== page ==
Fee-free heavy truck driver training and licensing courses are being offered to New South Wales agricultural workers.
For those who work in plant-growing agricultural industry sectors including grains, fibre, rice, viticulture, horticulture and agrifutures industries, AgSkilled is offering the opportunity for additional training as part of a NSW Government funded program.
The $15 million program was launched to upskill NSW’s plant-growing agricultural workforce to ensure the industry is well equipped to meet future challenges.
AgSkilled is supported by the Grains Research and Development Corporation (GRDC) and other industry partners such as Cotton Australia, Horticulture Innovation, NSW Wine Association and Agrifutures.
AgSkilled co-ordinator Claudia Vicary said the program has been an imperative part of strengthening the workforce across the NSW’s plant growing agricultural industries since its inception and has generated opportunities to upskill workers and those seeking to build careers in the industry.
The truck driving and licensing course has been particularly popular for people on farm, who are busily preparing for the winter grains harvest and ensuring their staff have the capabilities and expertise to safely operate heavy trucks during this time.
“Having staff on hand that can properly operate a heavy truck is integral to most farming enterprises, especially considering farmers have felt the pinch of workforce shortages over the last few years,” said Vicary.
“AgSkilled aims to deliver training that makes things easier on farm and we want to help growers make their businesses more dynamic and efficient through investing in their people,” she said.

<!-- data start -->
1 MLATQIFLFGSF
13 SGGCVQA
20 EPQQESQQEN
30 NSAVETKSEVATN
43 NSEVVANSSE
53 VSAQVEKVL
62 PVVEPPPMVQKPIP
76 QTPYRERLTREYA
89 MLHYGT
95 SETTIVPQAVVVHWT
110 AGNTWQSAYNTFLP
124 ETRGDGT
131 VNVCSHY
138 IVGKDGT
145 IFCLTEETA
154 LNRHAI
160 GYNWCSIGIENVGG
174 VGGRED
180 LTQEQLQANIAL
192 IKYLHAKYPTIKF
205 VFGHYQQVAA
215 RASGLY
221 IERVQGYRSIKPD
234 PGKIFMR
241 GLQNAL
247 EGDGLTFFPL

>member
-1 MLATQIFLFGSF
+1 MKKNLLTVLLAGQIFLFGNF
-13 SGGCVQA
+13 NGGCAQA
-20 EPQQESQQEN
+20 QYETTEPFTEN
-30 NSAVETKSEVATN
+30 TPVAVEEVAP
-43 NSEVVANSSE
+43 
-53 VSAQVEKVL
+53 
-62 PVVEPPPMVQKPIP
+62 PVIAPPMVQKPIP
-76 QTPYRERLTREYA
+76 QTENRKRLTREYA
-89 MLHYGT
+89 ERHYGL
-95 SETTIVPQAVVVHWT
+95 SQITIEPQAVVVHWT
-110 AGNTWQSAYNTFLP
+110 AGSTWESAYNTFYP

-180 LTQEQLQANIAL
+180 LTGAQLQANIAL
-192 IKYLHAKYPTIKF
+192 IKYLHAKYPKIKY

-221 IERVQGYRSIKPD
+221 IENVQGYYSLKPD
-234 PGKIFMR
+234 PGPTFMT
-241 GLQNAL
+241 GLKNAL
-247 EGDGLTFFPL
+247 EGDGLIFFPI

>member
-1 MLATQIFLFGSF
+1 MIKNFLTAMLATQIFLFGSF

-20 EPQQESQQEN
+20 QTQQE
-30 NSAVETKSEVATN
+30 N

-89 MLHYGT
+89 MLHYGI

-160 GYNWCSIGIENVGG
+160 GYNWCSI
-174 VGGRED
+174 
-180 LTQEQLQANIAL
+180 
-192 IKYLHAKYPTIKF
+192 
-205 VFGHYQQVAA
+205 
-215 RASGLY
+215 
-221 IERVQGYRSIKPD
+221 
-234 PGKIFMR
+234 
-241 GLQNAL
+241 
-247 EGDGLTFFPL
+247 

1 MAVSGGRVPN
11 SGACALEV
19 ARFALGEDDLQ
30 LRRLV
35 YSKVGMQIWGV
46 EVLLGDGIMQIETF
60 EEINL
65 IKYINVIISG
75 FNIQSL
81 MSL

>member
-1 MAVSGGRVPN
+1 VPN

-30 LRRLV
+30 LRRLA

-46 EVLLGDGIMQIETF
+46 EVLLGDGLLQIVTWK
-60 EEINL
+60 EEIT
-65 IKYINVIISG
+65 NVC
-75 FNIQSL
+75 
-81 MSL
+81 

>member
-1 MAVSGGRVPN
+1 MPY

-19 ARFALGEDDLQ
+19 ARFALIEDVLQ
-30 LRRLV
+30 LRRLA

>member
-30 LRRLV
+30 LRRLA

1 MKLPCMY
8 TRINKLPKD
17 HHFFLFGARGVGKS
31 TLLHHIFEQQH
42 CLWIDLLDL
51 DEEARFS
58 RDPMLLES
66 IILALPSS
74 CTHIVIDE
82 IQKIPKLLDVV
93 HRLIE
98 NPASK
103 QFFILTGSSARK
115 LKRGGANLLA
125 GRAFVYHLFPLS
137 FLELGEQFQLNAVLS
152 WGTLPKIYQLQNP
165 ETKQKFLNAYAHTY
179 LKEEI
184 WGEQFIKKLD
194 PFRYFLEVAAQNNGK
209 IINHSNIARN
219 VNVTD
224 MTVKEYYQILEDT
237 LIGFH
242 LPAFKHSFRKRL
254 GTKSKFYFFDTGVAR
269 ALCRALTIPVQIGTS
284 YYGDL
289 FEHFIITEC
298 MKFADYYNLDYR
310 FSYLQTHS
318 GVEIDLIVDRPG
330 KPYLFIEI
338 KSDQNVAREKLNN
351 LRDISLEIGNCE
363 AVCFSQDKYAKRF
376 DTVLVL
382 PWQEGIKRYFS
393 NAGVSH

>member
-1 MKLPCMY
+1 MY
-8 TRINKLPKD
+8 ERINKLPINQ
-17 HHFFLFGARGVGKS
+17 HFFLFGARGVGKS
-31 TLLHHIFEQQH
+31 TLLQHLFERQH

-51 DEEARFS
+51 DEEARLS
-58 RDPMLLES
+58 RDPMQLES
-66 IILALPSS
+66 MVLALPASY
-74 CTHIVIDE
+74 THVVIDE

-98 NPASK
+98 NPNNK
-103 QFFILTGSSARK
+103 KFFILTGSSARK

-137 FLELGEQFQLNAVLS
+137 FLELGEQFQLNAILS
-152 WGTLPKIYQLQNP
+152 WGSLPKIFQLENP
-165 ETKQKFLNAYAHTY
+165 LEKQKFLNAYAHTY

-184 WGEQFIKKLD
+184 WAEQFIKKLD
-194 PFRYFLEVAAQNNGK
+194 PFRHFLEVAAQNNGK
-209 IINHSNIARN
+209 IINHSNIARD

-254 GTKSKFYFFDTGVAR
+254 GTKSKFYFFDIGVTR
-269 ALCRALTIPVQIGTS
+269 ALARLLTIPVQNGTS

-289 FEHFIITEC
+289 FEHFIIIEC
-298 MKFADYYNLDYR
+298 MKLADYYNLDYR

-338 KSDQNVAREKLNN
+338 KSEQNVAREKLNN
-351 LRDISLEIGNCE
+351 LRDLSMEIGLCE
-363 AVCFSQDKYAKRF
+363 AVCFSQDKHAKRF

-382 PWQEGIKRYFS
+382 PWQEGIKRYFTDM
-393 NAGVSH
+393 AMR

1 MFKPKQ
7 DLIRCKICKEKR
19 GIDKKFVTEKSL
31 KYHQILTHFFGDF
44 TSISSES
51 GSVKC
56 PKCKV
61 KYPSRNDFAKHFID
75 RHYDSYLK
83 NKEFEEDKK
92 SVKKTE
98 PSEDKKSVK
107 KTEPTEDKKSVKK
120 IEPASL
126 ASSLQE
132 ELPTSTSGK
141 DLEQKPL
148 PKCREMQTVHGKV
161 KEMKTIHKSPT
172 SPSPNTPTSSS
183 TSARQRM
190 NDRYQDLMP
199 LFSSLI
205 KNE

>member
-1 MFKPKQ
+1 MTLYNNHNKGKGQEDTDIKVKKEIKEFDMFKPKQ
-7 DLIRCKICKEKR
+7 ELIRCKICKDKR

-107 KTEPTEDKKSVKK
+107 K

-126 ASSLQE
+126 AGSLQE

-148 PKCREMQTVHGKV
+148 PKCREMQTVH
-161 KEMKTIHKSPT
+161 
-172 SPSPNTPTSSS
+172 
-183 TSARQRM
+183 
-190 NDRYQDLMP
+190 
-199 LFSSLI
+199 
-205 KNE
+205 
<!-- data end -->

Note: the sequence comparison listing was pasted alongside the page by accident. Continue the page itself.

GRDC Senior Regional Manager – North, Gillian Meppem said productivity was high across NSW and seasonal conditions have growers excited for the winter harvest and summer cropping prospects.
“In seasons where high productivity is expected it follows that there will be increased pressure on harvest logistics, it’s important to ensure that the on farm workforce can confidently and safely operate a truck during key busy periods such as harvest and sowing,” she said.
“I strongly encourage all growers to look at their businesses and staffing and assess how they could take advantage of this great opportunity to upskill their workforce and increase their productivity.”
The truck driver training and licencing courses are being run by Required Australian Industry Skills Education (RAISE) Training and Ironbark Training and will include competency-based assessment and licencing skillsets for heavy rigid (HR), heavy combination (HC) and multi-combination (MC) licenses.
The course ensures participants have the skills and knowledge required to drive a heavy vehicle safely, including maintaining systematic and efficient control of all vehicle functions; coupling and uncoupling trailers; monitoring traffic and road conditions; managing vehicle condition; and performance and dealing with hazardous conditions.
Vicary said these courses will be scheduled with participants based on demand.
“Courses will include online theoretical training and be completed with one-to-one delivery of the practical components, there would be a limit of two participants from each company per financial year with eligibility restricted to those working on-farm,” she said.